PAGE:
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Water restrictions to start next week for Upcountry, West Maui

The Maui News

Maui County will begin imposing water restrictions on West and Upcountry Maui once a Stage 1 water shortage declaration takes effect June 30 due to dry conditions and record-high average temperatures.

Starting June 30, the Department of Water Supply will prohibit Upcountry and West Maui water consumers from using water for irrigation, watering lawns, washing vehicles or other nonessential activities, the county announced Thursday.

“As dry weather continues, reservoir levels and ditch flows will continue to drop, and it is likely that Upcountry water treatment facilities will not be able to keep up with demand,” Department of Water Supply Director Helene Kau said in a news release.

“Production at the Kamole Treatment Facility in Haliimaile has been adequate, with Wailoa Ditch flows averaging over 13 million gallons per day,” Kau explained. “Total average water consumption for Upcountry is about 8 million gallons per day. However, with dry weather continuing, we expect consumption to increase.”

A Stage 1 water shortage exists if the director determines that anticipated water demand in an area is projected to exceed available water supply by 1 to 15 percent.

The Hawaii Drought Monitor lists most of Maui island as abnormally dry, with more than half of Maui County in a severe drought. Areas of Upcountry and West Maui range from moderate to severe drought conditions, the map shows. The National Weather Service has warned of drier-than-average rainfall conditions for the summer and said that while there were some rains mid-May statewide, it wasn’t enough to ease drought in Maui County, leaving leeward Haleakala pastures “in very poor condition.”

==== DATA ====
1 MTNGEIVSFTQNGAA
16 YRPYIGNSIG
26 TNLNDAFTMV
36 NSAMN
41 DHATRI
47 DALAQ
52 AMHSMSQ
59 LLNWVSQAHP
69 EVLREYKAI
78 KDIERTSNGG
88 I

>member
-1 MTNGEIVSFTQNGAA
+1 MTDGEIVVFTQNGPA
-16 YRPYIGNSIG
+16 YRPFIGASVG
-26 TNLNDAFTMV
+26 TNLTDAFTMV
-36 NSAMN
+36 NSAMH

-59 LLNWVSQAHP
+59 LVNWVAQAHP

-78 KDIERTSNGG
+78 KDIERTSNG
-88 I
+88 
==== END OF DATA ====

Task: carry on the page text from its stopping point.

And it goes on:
Earlier this month, the department asked customers countywide to conserve water as much as possible during the summer months, saying it could possibly declare a water shortage in the coming weeks.

Reservoirs for the Piiholo and Olinda water treatment facilities are about 85 percent and 55 percent of capacity, respectively, the county said Thursday.

In West Maui, dry weather has reduced stream flows that supply raw water to the Lahaina and Mahinahina treatment facilities. Stream flows are inadequate for the Lahaina facility, according to the county.

“We are moving water from the Mahinahina Water Treatment Facility to supplement Lahaina,” Kau said. “The west side has two treatment plants with much less capacity than Upcountry. Any reduction of rainfall affects sources of water supply much more quickly.”

The department will impose mandatory water use restrictions next week to extend the community’s available supply of water until weather conditions improve.

Residents are asked to refrain from washing vehicles, watering lawns and continue to reduce other nonessential activities. The department recommends that consumers evaluate water use habits and implement long-term conservation measures such as fixing leaks and installing low-flow fixtures.

For more water-saving ideas, visit mauicounty.gov/water.

For more information, contact Department of Water Supply Administrative Officer Adam Mundy at (808) 270-8046.

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